Breaking down the bottle bill debate

Courtesy of MGM Online

AMHERST, Mass. (WWLP) – In just a few days, you’ll have to make a decision on a proposed expansion of the bottle bill. The proposal would expand redeemable beverages by adding a 5-cent charge to include most non-carbonated, non-alcoholic beverages.

A charge that Demetrius Dyson of Amherst told 22News he wouldn’t mind. “I know around campus at UMass we have a lot of recycling cans and we’re strong on recycling there so I wouldn’t mind paying a little extra just to help the cause,” said Dyson.

Supporters say the change is needed to encourage recycling and reduce litter for drinks like water and juice, which were left out of the previous law.

Mary Bernstein of Amherst said, “There are a lot of bottles now that don’t fall under the previous law for recycling and redeeming and I think we should be doing that for all of our beverages.”

People who oppose the expansion of the bottle bill say the way people recycle has changed, making returns unnecessary. They say municipal programs that pick up recycables from the curb has elimating the need for a forced redemption.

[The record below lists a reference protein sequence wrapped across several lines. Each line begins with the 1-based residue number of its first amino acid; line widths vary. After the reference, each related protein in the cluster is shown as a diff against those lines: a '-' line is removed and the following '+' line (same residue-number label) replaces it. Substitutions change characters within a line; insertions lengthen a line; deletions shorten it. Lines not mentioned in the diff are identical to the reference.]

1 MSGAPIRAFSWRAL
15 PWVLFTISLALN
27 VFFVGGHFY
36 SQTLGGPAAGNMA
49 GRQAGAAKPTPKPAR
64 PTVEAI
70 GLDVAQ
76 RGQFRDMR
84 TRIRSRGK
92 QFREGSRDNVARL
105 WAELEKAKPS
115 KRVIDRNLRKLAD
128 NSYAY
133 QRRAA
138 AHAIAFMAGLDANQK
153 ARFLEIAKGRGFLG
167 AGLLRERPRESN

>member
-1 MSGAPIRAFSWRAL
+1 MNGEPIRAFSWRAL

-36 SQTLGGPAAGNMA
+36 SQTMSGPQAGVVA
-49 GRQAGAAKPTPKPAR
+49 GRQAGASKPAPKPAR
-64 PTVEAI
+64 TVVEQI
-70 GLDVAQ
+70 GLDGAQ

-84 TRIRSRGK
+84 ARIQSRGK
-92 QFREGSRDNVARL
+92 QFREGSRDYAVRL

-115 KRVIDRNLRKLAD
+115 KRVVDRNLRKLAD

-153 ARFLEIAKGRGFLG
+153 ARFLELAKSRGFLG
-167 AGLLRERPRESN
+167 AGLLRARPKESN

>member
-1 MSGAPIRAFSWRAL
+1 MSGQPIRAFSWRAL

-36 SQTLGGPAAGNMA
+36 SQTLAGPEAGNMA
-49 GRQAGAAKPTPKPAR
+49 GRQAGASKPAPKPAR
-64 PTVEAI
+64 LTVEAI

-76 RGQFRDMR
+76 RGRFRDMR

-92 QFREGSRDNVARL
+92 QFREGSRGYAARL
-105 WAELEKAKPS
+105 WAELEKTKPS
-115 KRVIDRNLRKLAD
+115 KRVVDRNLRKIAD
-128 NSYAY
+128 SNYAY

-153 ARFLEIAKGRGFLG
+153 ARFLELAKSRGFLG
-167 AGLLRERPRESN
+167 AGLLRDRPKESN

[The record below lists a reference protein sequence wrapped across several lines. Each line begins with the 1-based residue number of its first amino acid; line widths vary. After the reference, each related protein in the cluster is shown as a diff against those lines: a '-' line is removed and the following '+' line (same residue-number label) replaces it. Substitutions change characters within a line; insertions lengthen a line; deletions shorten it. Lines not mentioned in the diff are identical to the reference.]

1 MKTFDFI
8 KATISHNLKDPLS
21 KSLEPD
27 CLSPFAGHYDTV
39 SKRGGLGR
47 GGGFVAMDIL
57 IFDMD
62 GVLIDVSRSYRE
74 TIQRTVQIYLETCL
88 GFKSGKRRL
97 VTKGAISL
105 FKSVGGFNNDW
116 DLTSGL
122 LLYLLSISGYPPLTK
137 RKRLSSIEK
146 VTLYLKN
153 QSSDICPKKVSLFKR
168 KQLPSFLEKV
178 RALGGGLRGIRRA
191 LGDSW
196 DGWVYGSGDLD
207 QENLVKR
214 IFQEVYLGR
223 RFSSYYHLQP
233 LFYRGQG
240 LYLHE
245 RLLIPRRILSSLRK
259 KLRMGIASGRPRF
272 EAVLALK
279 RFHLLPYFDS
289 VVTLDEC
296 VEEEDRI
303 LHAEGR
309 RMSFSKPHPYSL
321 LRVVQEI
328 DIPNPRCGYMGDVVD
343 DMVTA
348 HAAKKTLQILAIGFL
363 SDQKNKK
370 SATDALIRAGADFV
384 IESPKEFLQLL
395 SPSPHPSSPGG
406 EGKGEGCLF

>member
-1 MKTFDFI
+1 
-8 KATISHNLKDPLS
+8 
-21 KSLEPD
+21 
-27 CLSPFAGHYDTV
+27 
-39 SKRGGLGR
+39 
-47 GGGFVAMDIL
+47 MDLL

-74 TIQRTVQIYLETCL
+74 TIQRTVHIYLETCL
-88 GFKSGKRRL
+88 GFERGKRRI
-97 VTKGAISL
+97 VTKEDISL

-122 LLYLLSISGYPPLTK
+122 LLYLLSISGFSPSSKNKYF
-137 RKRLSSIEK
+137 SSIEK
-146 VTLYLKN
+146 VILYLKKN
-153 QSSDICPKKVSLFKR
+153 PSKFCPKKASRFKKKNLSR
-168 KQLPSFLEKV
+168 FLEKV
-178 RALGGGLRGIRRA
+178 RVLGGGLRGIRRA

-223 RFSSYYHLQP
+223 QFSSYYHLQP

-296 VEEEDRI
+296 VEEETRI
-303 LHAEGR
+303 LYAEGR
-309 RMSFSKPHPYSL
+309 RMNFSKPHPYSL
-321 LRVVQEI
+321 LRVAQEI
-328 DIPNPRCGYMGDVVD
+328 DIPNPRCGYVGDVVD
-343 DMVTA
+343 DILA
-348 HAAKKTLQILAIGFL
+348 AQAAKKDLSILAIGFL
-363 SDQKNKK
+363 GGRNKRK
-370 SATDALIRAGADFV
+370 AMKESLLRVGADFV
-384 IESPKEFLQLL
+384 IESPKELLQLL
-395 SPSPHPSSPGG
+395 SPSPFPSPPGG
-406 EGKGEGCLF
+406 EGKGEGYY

Susan Waite is the Recycling Coordinator for Amherst & Northampton. She told 22News that municipal pickup programs don’t solve the entire problem.

“A lot of those bottles are not generated inside the home. They’re generated when your out and about. Unless people make an effort to carry them home, it’s hard to guarantee that they are getting recycled,” said Waite.

The bill would also allow the 5-cent deposit to increase with inflation, and the money from bottles not redeemed would be put in special state environmental fund.

Groups advocating for people to vote NO on question 2 have spent $8.2 million dollars. By comparison, environmental groups supporting a YES vote have spent $900,000.

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